Is gamification validated?

Many human resource professionals and academia, often ask the question has gamification been validated. There are several ways of looking at this question.

Commercial validation

When we look at the different ways of validating a product or service, we could look at commercial validation first of all. Commercially the first indicator is whether there are buyers for gamification services and gamified products, secondly are they satisfied with results and third are they repeat buyers. I can say with evidence from my own business that commercially we have a market and there are repeat buyers. The more prepared the buyer is to allow us to do our best work, the better the results. Our best work happens when rigorous user research, creative gamification design and implementation followed by small iterations culminate to achieve the results.

Business result success

If we look at it from a business results perspective, then the achievement of business goals is most important. In our way of working with clients, the goals should be measurable and clearly related to a specific business process. The more refined this is, the easier it becomes to work towards them. If we increase learner engagement or employee engagement, then this should also translate into some end-user behaviours and actions that we can measure such as retention of knowledge, reported application of knowledge, increased job satisfaction, etc.

I know from judging projects in competitions, that the measures to prove project effectiveness and results vary widely. Until we have standards across the board it is just my word against the word of another person. We can use return on investment, sales increases, net promoter scores, happiness index and blend them all together, but linking it directly purely to gamification is not easy to prove. Most businesses don’t operate in a vacuum.

Research validation

In research terms validation needs to produce consistent outcomes over time, in a variety of conditions and for a variety of people with different backgrounds, environmental circumstances and mental states. If we cannot replicate results, then the validity is not proven and makes it hard to be applicable in multiple places. Unless the results are over 70% consistent, the tools are not considered adequately validated.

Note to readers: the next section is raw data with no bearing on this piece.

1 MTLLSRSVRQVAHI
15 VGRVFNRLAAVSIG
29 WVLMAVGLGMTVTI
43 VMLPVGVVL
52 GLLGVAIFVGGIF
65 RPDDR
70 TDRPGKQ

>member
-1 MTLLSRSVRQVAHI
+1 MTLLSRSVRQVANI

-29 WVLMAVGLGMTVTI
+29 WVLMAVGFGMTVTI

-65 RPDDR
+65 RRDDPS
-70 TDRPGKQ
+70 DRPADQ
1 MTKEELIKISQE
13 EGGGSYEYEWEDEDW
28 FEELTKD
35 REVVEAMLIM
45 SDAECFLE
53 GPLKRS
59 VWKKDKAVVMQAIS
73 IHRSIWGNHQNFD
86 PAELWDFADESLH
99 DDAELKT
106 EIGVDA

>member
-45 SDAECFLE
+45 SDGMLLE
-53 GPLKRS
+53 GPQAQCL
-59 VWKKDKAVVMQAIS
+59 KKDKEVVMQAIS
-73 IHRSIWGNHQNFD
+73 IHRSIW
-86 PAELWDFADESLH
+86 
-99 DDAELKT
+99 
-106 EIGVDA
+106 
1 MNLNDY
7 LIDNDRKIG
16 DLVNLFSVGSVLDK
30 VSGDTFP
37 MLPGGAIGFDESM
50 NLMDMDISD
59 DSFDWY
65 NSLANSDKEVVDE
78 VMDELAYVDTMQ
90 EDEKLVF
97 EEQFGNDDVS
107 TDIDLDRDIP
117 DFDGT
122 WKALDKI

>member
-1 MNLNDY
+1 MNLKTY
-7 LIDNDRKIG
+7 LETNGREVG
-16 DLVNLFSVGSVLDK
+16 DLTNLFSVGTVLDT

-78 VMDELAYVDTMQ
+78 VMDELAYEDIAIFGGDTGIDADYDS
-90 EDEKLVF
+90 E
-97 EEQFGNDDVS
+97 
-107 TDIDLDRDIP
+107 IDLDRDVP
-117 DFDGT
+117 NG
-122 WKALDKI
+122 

The studies dedicated to proving gamification struggle to find approaches to be similar enough to start with. It seems to me that it is in fact easier to find evidence about game effectiveness than there is proof on gamification effectiveness. I could be wrong but that is just my observation.

Gamification requires more validation and research

I would love to come to a place where every project also has an associated piece of research that can validate everything we do and suggest over time and aim for the 80 to 90% consistency mark. I can say that to date we cannot make this claim. Firstly because research is not widely available even if it is increasing and secondly because gamification (especially in our experience) has taken many different forms for different clients, so finding the commonality may not be so easy, hence replicability and consistency are in question. We may have good reasons to differentiate, but we may then not have a given formula.

In a way, I think this is the dilemma for growth in our industry unless we can prove what works consistently in given business processes with some sense of security then we will keep stumbling over these questions. I like to build an evidence-based gamification design and track it the data on behaviours in order to come to the best outcomes for all our clients. With personalisation high on the agenda and very relevant to end-users in an on-demand world, there may also be a need to review validation to be more granular and personalised too.

At company level and specific client level, I can prove the results of gamification and we can measure how they are valid for a larger group of people. Because our projects are bespoke and vastly different in industry, goals and client culture, I would say even comparability can at times be an issue. It may be worth grouping evidence of a variety of sources to find the common ground, which is something we will be looking into for 2019 and beyond.

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